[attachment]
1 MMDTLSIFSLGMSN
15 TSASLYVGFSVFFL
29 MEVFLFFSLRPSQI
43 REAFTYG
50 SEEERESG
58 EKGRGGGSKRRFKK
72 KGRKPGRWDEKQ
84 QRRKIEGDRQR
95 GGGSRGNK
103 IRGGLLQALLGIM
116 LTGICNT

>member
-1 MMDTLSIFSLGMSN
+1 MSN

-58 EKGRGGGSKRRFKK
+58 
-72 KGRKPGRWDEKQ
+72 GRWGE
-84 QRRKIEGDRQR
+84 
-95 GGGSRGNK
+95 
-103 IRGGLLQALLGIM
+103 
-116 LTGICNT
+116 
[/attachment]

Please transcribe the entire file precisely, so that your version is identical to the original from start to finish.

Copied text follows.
1 MMDTLSIFSLGMSN
15 TSASLYVGFSVFFL
29 MEVFLFFSLRPSQI
43 REAFTYG
50 SEEERESG
58 EKGRGGGSKRRFKK
72 KGRKPGRWDEKQ
84 QRRKIEGDRQR
95 GGGSRGNK
103 IRGGLLQALLGIM
116 LTGICNT

>member
-1 MMDTLSIFSLGMSN
+1 MSN

-58 EKGRGGGSKRRFKK
+58 
-72 KGRKPGRWDEKQ
+72 GRWGE
-84 QRRKIEGDRQR
+84 
-95 GGGSRGNK
+95 
-103 IRGGLLQALLGIM
+103 
-116 LTGICNT
+116 